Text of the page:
Oedipus is a tragic hero in the play Oedipus, the King by Sophocles. According to Aristotle, a tragic hero is a literary character who makes a judgment error that inevitably leads to his/her destruction. Aristotle first defines what a tragedy is and what it represents; secondly, how a tragedy communicates to the audience; thirdly, the methods used to convey the tragedy; and lastly the means of fulfilling its purpose. He continues to imply that a tragedy is an imitation of an action, which means it is serious and complete, with incidents arousing pity and fear with which it affects a release of emotions. Through analyzing Aristotle definition of a tragic hero, this paper will show that Oedipus Rex is a tragic hero; and how the decisions he made led to his downfall.
Sophocles’ Oedipus shows a different definition of a tragic hero from Aristotle’s definition. Sophocles shows how Oedipus exemplifies a tragic hero in his play, Oedipus shows all of the characteristics of an anagnorisis, with hamartia (flaw or error in judgment). The play introduces the audience to the hamartia “a criminal act committed in ignorance of some material fact or even for the sake of a greater good” (Johnson, Greg, and Thomas, 2018 p. 1251) of Oedipus, the king in the first scene. Sophocles tells the story of a perfect tragedy through employing a complex plot that imitates actions, which promotes fear and pity from the audience. Sophocles did not dwell on the doctrine of Oedipus’s fate and destiny; instead, he aimed to present a mans life and his decisions that led him to become a tragic hero.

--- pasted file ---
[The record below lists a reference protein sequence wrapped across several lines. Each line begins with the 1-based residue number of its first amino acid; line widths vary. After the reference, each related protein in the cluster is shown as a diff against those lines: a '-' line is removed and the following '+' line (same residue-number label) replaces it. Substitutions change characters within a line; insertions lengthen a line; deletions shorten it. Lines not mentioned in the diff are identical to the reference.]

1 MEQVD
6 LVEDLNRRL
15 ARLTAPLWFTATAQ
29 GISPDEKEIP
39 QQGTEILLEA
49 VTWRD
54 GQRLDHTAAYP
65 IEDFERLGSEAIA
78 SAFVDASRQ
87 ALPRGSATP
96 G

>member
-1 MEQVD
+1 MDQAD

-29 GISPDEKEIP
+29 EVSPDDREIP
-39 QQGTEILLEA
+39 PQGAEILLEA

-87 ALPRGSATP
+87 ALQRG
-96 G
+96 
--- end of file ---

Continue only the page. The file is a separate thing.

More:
Oedipus was born into a royal family, Oedipus was also the bearer of an unfortunate generational destiny. “In spite of the Delphic Oracle of Apollo, Laius and Jocasta bigoted him. After the birth of Oedipus, Laius ordered his servant, a shepherd to abandon Oedipus in a wooded hollow of the mount Cithaeron” (Akhter, Muhammad, & Naz, 2015). Oedipus had no idea what his future held, or what he would become. Although Oedipus is said to have been a victim of fate, the decisions he made contributed to his fate of destruction. Oedipus was born into the world with a prophecy that he will kill his father and marry his mother and would bare children with her, but that was just a prophecy, not his destiny. Oedipus could have determined a new destiny for himself, but instead, he did everything to make the prophecy come true unknowingly. The life and story of King Oedipus was a tragedy, not only for him but for his family as well. Although the gods may have set a prophecy for Oedipus’s future, Oedipus contributed mostly to his destruction.